California Educator

September 2015

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Page 49 of 63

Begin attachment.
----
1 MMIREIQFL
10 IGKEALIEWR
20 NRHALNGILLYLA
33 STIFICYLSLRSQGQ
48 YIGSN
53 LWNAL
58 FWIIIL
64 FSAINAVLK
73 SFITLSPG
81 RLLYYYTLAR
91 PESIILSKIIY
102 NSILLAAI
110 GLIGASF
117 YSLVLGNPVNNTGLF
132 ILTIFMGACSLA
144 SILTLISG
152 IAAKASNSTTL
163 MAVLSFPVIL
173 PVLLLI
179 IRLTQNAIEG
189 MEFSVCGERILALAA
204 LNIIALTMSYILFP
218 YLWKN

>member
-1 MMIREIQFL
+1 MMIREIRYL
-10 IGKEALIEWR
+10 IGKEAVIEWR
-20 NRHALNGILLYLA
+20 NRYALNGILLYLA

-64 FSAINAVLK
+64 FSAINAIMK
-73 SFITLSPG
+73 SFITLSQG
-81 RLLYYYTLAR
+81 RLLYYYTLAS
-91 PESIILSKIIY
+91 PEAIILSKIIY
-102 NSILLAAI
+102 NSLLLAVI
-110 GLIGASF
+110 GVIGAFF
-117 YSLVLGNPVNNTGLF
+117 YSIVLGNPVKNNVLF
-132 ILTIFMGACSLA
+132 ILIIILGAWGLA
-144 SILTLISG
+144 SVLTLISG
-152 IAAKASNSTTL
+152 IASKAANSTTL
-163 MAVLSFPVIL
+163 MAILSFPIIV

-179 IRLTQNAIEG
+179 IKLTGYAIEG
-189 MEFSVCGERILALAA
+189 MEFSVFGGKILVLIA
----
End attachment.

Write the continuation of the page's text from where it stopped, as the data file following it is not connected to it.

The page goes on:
We know what many of our members did this summer, thanks to the "Educators Are Everywhere!" contest, which invited you to send photos of yourself on vacation. (See winners and other entrants in our August issue, and online at Most entrants clearly had fun and learned something along the way. For some, the summer sojourn provided life-changing experiences that they'll be sharing with students in their lesson plans and curriculum. Here's a look at a few of our favorite days of summer. Vacations ranged from learning adventures to life-changing trips Discovering ROBERT MOSS, fifth-grade teacher at Rio Vista Elementary School, San Bernardino Teachers Association On the Underground Railroad tour from Kentucky, through Ohio, Detroit, Canada and New York, I was one of nearly 60 educators feasting on historical knowledge and great storytelling. Not only did we expand our cultural awareness, we also understood the long-term effects of slavery. The biggest impact on me was understanding how hard slaves fought for freedom and the importance of education in their struggle. It was mind-blowing to realize that educating a slave was against the law, and the education we take for granted may have cost a slave their finger, their eye, or even their life. I was aboard a recreated slave boat, wore bondage chains, and placed myself in a 2 × 2 crate, which fugitives used to mail themselves to other states. We analyzed spirituals. In the song "Wade the Water," slaves were not only reaffirming their belief in God's power, but instructing freedom seekers to "wade" and let the lake or river wash off the scent, to mislead the hounds. Now I have a stronger base to teach from, with pictures, books and museum materials. The tour motivated me to spread the word before this history is lost. THE MEANING OF FREEDOM this summer What we did 48 Learning

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